What are you doing? Why did you not get better grades than the first girl in your class? If she can do this despite being a girl, why can you not do so being a boy? - these are the exact lines I often used to hear from my mother when I was little.
Being a curious little boy, I asked my mother why she could not be first in class just because she was a girl. Why was she any different?
But she used to ignore those questions.
At first glance, this story might sound trivial, just a mother scolding her son for not doing good enough in the exams. But if we look closely, we will see how problematic her choice of words is. Her words hint at the misogynistic idea that girls are inferior to boys.
This is just one example from my own family.
I have also encountered such notions in my educational institutions, social circles and so on. With just a little bit of attention to our surroundings we can hear such statements being made regularly. Deep-seated misogyny is normalised to the point that it creeps into casual conversations.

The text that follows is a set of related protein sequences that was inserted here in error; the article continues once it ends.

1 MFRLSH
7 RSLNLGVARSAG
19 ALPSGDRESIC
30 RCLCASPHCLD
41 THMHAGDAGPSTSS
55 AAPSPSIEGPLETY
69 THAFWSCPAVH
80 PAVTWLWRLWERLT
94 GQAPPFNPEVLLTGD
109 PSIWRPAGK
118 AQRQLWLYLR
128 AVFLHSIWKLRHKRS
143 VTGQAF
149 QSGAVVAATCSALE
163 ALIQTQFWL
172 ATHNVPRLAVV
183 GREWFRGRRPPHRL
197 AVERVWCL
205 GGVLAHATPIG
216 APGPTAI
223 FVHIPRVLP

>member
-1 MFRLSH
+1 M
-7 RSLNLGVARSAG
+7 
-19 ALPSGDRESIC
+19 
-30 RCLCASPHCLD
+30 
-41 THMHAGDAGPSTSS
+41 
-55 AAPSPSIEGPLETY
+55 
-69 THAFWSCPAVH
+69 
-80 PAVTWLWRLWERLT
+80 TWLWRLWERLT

Casual misogyny refers to a conscious dislike or hate for women caused by the existing social constructs and stereotypes. It caters to the existing patriarchy of our society, and it is interwoven so deeply in our society that, at times, it is tough to even explicitly identify it.
It occurs through "supposedly harmless" actions, behaviours, or comments. It is like a disease without visible symptoms. We might often fail to notice it, but it is everywhere. Most of us are suffering from it, and it is especially difficult for men to detect it with the glasses of male privilege on.
Women are not free from it either, as women can and tend to be enablers of misogyny. It has been internalised and is expressed through passing judgement on other women's appearances and insinuating the worst about their character based solely on clothing.
The inequality in perception begins at home with parents being reluctant to send their daughters to schools, and instead opting to marry them off. Sons are not encouraged to partake in household chores, while daughters are expected to do it as a rite of passage.